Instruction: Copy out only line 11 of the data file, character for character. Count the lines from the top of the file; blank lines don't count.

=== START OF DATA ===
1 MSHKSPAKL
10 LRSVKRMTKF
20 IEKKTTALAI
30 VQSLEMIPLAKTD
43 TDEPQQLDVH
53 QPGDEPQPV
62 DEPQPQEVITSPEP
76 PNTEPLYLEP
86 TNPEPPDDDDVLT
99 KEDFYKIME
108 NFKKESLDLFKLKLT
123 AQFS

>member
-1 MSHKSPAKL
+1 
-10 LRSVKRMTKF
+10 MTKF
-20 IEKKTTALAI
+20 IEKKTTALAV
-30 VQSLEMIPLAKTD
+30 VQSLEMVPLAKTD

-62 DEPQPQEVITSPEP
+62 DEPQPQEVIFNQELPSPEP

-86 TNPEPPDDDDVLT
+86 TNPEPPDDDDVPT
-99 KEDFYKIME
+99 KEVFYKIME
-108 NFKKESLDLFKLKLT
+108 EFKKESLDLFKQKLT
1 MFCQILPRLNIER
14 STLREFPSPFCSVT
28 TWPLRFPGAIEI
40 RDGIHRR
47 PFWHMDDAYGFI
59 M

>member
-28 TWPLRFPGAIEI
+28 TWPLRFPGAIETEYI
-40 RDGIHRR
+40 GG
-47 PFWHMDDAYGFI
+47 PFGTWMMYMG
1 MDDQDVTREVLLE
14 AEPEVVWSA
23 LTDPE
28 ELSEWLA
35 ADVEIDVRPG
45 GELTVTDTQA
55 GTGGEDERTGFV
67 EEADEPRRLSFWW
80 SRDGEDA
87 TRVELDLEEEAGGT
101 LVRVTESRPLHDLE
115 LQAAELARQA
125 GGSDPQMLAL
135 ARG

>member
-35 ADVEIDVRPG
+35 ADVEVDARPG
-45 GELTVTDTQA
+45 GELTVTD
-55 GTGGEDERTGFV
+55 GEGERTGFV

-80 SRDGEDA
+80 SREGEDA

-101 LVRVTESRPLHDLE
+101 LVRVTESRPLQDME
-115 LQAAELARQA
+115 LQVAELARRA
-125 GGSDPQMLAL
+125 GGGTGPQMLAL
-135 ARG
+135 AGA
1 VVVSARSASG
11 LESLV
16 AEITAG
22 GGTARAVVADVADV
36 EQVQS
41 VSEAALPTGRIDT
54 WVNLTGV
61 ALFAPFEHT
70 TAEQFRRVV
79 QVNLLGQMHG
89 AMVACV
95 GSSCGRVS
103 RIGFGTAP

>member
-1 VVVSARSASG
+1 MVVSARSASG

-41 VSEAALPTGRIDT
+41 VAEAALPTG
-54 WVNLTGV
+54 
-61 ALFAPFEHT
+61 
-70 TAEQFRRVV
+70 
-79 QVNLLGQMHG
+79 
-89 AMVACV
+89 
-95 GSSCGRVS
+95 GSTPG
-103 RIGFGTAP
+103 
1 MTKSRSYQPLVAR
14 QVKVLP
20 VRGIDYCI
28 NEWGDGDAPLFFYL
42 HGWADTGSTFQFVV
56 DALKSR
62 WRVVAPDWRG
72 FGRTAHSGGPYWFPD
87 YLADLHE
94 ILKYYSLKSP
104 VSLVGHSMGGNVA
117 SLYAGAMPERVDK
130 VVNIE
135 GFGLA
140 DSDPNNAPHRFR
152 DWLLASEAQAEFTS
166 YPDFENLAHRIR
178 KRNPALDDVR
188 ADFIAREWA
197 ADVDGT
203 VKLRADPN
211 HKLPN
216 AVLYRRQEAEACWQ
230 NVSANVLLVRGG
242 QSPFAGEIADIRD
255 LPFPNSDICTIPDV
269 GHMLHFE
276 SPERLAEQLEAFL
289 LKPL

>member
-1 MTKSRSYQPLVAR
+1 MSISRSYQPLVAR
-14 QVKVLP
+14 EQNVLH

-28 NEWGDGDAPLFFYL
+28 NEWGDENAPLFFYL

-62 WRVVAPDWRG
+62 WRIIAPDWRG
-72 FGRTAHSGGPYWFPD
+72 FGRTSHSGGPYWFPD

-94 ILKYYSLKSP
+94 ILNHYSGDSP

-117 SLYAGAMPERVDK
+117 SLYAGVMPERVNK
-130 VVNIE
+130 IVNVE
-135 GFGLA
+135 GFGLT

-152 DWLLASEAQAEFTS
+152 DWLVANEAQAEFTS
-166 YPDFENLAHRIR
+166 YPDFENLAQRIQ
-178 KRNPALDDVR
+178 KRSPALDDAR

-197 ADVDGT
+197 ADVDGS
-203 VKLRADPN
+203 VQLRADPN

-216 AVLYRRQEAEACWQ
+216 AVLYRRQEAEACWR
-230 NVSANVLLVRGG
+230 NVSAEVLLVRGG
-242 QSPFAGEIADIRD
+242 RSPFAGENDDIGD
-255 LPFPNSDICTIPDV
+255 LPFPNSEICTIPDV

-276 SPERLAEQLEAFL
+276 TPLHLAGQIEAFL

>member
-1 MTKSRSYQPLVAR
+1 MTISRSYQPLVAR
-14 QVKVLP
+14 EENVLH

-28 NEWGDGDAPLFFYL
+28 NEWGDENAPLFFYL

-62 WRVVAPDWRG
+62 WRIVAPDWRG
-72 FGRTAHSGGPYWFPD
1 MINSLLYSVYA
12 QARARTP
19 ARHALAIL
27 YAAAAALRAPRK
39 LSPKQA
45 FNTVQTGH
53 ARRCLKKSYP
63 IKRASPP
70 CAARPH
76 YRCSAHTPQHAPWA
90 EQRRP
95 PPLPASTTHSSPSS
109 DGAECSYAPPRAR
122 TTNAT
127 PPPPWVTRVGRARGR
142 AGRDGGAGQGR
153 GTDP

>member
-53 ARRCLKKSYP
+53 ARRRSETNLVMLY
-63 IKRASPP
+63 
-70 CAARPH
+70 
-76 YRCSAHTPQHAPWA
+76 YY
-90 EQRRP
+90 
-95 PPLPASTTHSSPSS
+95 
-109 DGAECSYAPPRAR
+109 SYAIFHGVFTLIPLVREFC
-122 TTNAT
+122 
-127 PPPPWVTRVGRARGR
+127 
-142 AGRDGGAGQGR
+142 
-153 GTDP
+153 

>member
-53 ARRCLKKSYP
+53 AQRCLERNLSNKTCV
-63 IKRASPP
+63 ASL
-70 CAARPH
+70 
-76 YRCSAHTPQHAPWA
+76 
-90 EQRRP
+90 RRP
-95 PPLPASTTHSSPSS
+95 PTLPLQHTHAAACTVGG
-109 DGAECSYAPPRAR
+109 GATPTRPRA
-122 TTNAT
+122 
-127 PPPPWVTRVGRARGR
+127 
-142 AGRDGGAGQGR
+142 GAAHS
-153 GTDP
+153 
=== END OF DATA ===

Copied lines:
108 NFKKESLDLFKLKLT